According to the present invention, timing closure is maintained after placement occurs of cells 836. To maintain timing closure, the size of a particular gate may be adjusted during or after placement. This adjustment compensates for the fact that placement algorithm may assign different net lengths to different nets, and that these different net lengths are difficult to predict prior to the placement step. Thus, by the practice of the present invention, the gate sizes are adjusted in order to maintain the delay values which were determined prior to placement.

[0116]
In contrast, conventional placement methods optimize the length of wires to compensate for changes in delays, due to net length changes caused by the placement algorithm. Thus, conventional placement methods involve costly and lengthy delay analysis avoided by the present invention.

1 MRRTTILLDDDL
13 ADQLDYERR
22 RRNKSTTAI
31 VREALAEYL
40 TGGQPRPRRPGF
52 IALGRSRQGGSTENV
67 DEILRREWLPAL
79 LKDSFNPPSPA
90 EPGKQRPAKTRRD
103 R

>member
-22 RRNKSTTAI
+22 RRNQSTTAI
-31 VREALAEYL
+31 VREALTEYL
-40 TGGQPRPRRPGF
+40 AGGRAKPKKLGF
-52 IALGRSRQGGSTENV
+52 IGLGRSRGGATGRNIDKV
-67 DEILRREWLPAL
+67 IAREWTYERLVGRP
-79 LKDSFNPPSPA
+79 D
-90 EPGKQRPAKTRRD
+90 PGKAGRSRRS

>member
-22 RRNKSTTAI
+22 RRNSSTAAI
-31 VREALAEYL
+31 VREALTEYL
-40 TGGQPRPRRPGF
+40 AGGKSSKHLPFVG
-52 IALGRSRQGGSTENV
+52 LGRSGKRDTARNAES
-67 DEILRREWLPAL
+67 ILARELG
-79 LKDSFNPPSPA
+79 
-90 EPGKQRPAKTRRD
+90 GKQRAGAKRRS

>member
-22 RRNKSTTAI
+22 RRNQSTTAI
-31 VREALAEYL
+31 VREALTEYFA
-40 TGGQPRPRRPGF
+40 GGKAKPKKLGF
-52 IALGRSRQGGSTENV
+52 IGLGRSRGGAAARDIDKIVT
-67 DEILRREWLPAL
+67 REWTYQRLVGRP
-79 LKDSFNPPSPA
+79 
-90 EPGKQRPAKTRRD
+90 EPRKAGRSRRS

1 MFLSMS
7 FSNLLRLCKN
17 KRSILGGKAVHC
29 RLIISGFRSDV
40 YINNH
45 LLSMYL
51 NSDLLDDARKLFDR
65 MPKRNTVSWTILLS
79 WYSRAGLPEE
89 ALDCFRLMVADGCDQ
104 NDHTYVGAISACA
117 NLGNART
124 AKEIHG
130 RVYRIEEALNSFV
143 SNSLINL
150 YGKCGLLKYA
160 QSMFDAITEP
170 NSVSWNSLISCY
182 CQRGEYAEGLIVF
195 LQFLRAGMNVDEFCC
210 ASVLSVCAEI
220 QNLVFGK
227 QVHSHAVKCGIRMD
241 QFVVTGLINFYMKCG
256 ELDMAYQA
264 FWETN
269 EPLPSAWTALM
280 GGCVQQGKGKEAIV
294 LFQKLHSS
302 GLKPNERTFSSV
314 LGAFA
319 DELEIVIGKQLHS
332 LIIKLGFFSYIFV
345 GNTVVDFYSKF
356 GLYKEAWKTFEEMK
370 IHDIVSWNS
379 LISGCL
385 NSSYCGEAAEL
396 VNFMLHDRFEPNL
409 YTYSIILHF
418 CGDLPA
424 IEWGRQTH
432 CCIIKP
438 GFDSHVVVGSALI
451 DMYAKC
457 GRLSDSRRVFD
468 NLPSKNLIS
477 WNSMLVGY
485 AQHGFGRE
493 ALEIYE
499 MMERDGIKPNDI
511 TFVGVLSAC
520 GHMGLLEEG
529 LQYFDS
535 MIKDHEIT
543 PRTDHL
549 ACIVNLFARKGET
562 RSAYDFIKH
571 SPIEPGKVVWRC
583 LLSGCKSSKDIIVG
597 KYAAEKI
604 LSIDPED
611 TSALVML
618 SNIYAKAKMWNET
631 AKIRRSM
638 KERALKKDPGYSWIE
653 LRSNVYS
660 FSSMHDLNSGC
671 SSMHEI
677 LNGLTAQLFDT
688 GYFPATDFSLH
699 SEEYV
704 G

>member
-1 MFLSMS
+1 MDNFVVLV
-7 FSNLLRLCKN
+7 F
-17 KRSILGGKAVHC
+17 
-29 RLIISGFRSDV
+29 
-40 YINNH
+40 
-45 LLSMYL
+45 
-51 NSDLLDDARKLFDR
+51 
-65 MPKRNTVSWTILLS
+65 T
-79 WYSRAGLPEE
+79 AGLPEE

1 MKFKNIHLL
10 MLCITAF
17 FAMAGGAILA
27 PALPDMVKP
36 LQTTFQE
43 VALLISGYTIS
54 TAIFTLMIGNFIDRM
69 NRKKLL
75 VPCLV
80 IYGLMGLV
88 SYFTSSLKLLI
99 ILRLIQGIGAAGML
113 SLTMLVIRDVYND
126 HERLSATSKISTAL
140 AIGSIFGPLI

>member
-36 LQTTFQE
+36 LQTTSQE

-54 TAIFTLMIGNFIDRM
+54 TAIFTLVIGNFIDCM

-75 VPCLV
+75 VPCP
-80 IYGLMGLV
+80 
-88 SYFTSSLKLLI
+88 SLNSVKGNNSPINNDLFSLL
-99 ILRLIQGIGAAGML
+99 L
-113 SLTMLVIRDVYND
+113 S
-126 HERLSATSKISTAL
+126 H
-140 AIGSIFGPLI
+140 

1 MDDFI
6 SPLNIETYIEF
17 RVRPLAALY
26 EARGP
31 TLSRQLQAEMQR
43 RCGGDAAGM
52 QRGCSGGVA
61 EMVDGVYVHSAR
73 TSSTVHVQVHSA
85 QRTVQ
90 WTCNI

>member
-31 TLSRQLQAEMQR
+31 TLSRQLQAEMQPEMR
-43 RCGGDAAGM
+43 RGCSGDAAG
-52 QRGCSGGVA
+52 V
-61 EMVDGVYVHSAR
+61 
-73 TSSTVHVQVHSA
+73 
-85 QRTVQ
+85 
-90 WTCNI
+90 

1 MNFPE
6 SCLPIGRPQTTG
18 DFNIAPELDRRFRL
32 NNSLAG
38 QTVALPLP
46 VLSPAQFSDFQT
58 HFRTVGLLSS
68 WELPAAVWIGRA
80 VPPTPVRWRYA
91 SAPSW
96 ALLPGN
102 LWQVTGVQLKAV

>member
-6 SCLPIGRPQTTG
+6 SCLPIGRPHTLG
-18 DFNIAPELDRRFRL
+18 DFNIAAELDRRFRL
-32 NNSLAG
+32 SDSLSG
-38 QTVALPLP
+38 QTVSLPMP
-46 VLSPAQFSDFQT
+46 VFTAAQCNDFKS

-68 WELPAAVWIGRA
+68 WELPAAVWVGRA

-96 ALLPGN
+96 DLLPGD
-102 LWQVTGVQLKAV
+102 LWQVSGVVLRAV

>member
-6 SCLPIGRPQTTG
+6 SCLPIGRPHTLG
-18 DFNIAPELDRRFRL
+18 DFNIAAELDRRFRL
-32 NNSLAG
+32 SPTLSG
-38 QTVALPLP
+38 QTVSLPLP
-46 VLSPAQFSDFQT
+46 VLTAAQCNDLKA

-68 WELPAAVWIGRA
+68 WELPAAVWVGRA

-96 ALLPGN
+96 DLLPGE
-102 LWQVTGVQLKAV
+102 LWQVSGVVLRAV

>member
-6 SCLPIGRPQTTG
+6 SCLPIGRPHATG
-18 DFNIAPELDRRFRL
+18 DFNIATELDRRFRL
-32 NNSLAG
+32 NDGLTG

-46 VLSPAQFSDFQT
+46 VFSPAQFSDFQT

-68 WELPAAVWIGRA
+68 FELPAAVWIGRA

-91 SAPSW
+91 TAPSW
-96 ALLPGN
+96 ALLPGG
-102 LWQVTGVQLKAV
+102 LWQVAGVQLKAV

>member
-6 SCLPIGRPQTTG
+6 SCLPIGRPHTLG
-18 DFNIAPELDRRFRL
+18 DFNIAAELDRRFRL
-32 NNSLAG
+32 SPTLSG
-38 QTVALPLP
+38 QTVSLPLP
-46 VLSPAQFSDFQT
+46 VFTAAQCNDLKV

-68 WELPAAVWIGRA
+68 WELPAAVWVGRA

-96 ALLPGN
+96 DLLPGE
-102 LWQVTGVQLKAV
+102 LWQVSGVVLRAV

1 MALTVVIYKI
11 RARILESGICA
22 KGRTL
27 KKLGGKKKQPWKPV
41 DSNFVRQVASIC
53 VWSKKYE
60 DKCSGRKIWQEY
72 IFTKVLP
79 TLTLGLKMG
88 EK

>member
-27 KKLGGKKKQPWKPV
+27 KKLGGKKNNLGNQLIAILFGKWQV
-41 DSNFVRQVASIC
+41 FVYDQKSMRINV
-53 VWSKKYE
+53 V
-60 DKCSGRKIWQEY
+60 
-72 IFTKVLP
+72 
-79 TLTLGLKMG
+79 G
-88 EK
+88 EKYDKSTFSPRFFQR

[0117]
As stated above, equation (8) determines the cell area of the placed cells:
A=Σ(w _{i})(ω_{i}) (8)
As also stated above, the parameter ω_{i }represents the wire load for a given gate (e.g., gate i). Based on equation (8), the area for each gate is determined based on the product, (w_{i}) (ω_{i}). Thus, a given gate i can be sized appropriately, and avoidance is possible of the costly delay analysis required in conventional methods when the actual net lengths differ from the estimated net lengths prior to placement.
Routing of the Digital Circuit

[0118]